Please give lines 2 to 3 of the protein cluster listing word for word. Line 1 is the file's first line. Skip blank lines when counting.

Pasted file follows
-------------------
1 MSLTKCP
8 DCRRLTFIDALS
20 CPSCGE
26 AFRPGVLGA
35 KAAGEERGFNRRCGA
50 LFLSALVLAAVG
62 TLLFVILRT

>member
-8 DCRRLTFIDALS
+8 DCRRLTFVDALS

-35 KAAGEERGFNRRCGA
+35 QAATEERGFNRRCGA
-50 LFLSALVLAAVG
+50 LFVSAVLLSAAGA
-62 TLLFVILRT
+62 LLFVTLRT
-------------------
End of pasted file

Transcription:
8 DCRRLTFIDALS
20 CPSCGE